It was weekend of firsts on many fronts, as physicians, genetic counselors, nurses, researchers, and families gathered July 21–23 at Children’s Hospital of Philadelphia Research Institute for the inaugural Deciphering Beckwith-Wiedemann syndrome (BWS) conference. BWS is a rare overgrowth disorder involving genetic and epigenetic changes that occur approximately every one in 10,500 births.
Attendees were among the first to hear the exciting news that the Orphan Disease Center of the Perelman School of Medicine at the University of Pennsylvania is creating a new Program of Excellence to support BWS research within the CHOP and Penn communities. CHOP’s cohort of BWS pediatric patients is the largest in the country, and many participate in a clinical registry and biorepository begun by CHOP three years ago that has become a vital resource to filling critical gaps in research data and clinical knowledge about BWS.
“The Beckwith-Wiedemann Syndrome Program of Excellence brings together experts from across CHOP and Penn to improve the clinical care of BWS patients through translational and basic science research with an eye towards improved diagnostics and therapeutic development,” said Jennifer M. Kalish, MD, PhD, attending physician and geneticist at CHOP and an assistant professor of pediatrics at Penn, who has championed a team of specialists from the two institutions with unique expertise in BWS. Several of those team members gave talks at the conference, including geneticists, endocrinologists, plastic surgeons, pediatric oncologists, dental specialists, researchers and others.
Mosaicism in Beckwith-Wiedemann Syndrome
Diagnosing, treating, and studying children with BWS is a challenge not only because it’s so uncommon, but also because it’s a mosaic disorder. That means some cells in the body may be affected and others may not. For example, some body parts may grow larger than others, such as an arm or leg that is bigger than the other and is not symmetric. Experts call this lateralized overgrowth.
Mosaicism also explains why some patients with BWS may have a negative genetic testing result, depending on the tissue tested. Testing for this mosaicism is available through the Genetic Diagnostic Laboratory at Penn, under the guidance of Arupa Ganguly, PhD, using the most sensitive clinical testing for BWS currently available.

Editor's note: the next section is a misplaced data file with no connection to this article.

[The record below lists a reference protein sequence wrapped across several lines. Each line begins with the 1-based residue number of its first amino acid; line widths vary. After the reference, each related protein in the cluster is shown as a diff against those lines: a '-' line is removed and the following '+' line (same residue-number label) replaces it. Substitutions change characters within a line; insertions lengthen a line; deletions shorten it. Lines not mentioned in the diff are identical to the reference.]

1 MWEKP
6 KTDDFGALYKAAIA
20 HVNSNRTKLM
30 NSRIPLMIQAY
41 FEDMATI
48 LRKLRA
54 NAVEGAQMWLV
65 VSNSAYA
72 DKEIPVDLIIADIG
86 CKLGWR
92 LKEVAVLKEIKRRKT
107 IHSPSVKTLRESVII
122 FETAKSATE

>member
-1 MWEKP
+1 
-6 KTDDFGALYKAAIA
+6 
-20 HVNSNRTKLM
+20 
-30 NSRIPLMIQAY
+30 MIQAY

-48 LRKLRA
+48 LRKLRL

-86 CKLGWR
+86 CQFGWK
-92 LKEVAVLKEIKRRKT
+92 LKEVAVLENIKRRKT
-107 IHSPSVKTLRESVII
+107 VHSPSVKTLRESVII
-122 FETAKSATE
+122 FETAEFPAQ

Approximately 85 percent of people with BWS have genetic changes that appear to occur randomly; more rarely, the disorder appears to be inherited. Researchers have learned that these errors occur during cell division at the earliest stages of embryonic development on imprinted genes found on a growth-regulating region of chromosome 11p15.
In a Saturday morning session, Matthew Deardorff, MD, PhD, an attending physician at CHOP and associate professor of pediatrics at Penn, explained to families the concept that BWS involves a spectrum of symptoms and physical features. How these characteristics are manifested usually depends on the underlying molecular mechanism of an individual’s subtype of BWS. One child with BWS may have subtle manifestations, while another may have more prominent growth differences including lateralized overgrowth, macroglossia (enlarged tongue), and enlarged organs.
“As kids come into clinic, not everybody shows up looking like Beckwith-Wiedemann syndrome,” Dr. Deardorff said. “Some kids do, but other kids are much harder to sort out.”
New Diagnostic Criteria and Tumor Screening Recommendations
In light of these diagnostic difficulties, an international group of 35 experts, including Dr. Kalish, met in Paris this spring and created a list of cardinal features and suggestive features of BWS and a new scoring system to guide the diagnostic process. That group is continuing to work on an international consensus statement for overall management of BWS.